Key Trends To Watch Out For In MEA's Smartphone Market
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Key Trends To Watch Out For In MEA’s Smartphone Market

Key Trends To Watch Out For In MEA’s Smartphone Market

Chinese smartphone makers are set to grow in this region, states Nabila Popal, regional research manager at IDC.

Gulf Business

Smartphones are booming. Yes, everyone knows that. But what is really happening and, more importantly, why is it happening and what is going to happen tomorrow?

These questions are examined in detail below, highlighting the trends that have driven and will continue to drive the Middle East and Africa (MEA) smartphone market this year.

1) Growth of Chinese and Local Branded Smartphones

In MEA, Chinese and local brands combined accounted for approximately 10 per cent of smartphone shipments in 2014 and this figure is expected to double to around 20 per cent by the end of 2015. Chinese vendors such as Lenovo, XTOUCH, and Huawei are expected to grow further, especially in Africa. Additionally, vendors like ZTE and Xiaomi – both of which experienced significant growth in other regions during 2014 – have now set their sights on the Middle East market. Shipments of ZTE smartphones in Africa were up 1,500 per cent in the first nine months of 2014 when compared to their total for the whole of the previous year. Meanwhile, Xiaomi has become the leading smartphone vendor in China and number three in the world.

IDC expects these vendors to aggressively enter the Middle East region with the same disruptive force they have in other regions and bring about significant change in the market.

Various other Chinese manufacturers have very recently hit the market, including brands like OPPO and Obi. Together, all these brands are sure to take share from the existing market players and contribute to the growing influence of Chinese smartphones.

Local brands will also gain momentum, especially in markets such as Turkey and Pakistan, where brands such as General Mobile and QMobile, respectively, already hold significant shares.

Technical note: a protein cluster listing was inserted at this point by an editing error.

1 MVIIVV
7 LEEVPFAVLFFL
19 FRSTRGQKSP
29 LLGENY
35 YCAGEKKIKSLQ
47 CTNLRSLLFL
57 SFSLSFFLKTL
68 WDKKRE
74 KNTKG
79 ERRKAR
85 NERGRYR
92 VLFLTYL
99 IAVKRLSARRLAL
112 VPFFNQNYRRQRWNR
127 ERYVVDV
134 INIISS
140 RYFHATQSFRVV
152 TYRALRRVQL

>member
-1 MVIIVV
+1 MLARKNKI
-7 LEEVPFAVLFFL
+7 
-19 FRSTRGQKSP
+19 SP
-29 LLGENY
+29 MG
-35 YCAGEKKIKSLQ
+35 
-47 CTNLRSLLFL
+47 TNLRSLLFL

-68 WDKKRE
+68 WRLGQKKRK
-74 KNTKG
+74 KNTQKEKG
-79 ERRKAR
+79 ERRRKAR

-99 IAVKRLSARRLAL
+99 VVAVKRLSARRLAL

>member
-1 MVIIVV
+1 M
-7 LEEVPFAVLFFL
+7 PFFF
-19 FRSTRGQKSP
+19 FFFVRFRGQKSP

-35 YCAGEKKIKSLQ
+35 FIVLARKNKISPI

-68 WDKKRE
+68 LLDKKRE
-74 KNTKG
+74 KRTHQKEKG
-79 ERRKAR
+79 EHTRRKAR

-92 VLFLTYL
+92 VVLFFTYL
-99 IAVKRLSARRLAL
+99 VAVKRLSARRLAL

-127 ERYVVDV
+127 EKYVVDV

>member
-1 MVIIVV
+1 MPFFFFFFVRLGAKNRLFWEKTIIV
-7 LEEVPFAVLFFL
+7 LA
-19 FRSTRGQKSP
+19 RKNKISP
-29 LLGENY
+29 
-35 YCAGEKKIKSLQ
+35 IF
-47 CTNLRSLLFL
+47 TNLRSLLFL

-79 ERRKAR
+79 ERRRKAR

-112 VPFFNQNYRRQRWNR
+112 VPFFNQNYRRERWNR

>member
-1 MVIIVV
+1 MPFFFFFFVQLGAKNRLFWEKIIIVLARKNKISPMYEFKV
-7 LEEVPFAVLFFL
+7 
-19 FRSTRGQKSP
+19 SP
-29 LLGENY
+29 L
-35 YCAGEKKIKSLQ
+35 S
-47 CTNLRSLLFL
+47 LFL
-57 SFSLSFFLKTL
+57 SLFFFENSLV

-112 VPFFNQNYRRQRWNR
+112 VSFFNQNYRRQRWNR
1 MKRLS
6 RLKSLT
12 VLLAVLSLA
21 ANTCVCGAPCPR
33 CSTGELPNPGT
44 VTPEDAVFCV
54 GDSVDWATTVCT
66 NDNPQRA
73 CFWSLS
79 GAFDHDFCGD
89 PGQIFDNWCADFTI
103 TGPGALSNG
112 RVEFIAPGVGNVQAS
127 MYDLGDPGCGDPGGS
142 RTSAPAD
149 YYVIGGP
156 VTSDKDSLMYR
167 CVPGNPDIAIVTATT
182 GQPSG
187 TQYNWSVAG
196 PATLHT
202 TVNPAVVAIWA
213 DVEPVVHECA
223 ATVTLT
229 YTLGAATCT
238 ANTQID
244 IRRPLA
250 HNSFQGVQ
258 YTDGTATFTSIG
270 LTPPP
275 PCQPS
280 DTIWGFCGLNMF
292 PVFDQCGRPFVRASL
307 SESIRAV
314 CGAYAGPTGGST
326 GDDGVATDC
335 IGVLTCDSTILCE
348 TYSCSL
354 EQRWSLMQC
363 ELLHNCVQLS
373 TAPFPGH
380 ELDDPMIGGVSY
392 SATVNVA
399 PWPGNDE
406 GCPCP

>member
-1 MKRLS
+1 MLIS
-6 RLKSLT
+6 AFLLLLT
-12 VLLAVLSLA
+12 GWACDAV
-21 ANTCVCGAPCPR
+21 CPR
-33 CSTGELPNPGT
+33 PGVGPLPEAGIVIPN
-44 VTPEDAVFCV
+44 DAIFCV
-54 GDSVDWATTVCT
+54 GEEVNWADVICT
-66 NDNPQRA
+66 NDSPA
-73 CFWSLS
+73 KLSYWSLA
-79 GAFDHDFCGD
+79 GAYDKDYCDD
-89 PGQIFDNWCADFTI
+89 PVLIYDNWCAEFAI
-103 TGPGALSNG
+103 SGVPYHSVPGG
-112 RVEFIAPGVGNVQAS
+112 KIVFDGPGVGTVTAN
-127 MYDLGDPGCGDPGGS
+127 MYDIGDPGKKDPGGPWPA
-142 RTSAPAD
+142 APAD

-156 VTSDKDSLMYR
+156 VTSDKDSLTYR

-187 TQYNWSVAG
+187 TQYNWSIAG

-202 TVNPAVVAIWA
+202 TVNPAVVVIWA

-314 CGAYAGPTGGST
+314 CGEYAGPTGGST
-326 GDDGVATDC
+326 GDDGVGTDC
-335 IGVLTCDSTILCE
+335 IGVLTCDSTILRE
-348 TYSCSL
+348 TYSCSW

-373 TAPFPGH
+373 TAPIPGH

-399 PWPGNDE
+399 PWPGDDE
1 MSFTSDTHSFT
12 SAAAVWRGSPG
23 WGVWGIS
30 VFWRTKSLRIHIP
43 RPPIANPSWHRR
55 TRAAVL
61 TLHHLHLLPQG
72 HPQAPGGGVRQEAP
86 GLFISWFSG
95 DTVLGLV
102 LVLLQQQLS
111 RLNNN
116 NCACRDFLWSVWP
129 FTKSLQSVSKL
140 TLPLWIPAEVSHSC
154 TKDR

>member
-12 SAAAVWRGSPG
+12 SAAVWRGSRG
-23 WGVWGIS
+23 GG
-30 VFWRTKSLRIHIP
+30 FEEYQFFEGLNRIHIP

In Africa, it is local brands like Techno – which now has eight per cent share of the continent’s smartphone market after posting year-on-year shipment growth of 269 per cent in Q3 2014 – that will continue growing as other local brands begin to emerge.

2) Falling ASPs and Growth of New Channels

A key factor in the rapid growth enjoyed by these vendors is the aggressive pricing strategies they employ. IDC’s Handsets Tracker for Q3 2014 shows that devices priced under $150 account for 40 per cent of the smartphone market, up from 20 per cent in Q3 2013. With the continued growth of these vendors and resulting increase in competition in the market, the average price for smartphones is expected to continue declining despite continuous enhancements to smartphone features. IDC expects the ASP for all smartphones in MEA to drop by almost 10 per cent in 2015.

These vendors have been able to sustain such prices by minimising their operational and production costs. The key methodology has been to rethink the normal channel strategy; instead of using traditional brick-and-mortar stores for distribution and retail to reach the end customer, many of these brands like ZTE and Xiaomi, are using the online channel to ship directly to end users. The costs saved by skipping through those traditional channels are passed on as savings to the end user.

And as these vendors grow in the GCC region, they are sure to employ a similar strategy. IDC expects the growing significance of this trend to see volumes pushed through the online channel in the GCC to grow 10 per cent year on year in 2015.

3) Dominance of Smartphones vs. Feature Phones

Due to the above trends, the mobile phone market is witnessing an even more accelerated shift to smartphone adoption than previously anticipated. Smartphone share of the Middle East’s overall mobile phone market will cross 60 per cent for the first time by end of 2015, while in Africa it will cross the 40 per cent mark. Some countries in the Middle East will even reach 80 per cent and 90 per cent for smartphone share by the end of 2015.

This is due to a combination of many factors, but the most important is the increased availability of cheaper smartphones. This, combined with improved telecommunications infrastructure offering better data coverage and the declining cost of data plans across many Middle East countries, has led to rapidly increasing smartphone penetration.

The biggest increase is often witnessed when operators in previously regulated markets start offering subsidized devices that can be paid over time via post-paid plans. As more Middle East countries switch to this model, there will be an even bigger uptake of smartphones.

The rate at which these factors start being implemented in African countries will determine how fast the smartphone share increases across that continent.

However, it is important to note that although feature phones are clearly in decline, the vast population of the MEA region with very low disposable income (particularly Africa) will ensure that demand for feature phones continues for as long as there are no smartphones priced around the $15 mark.


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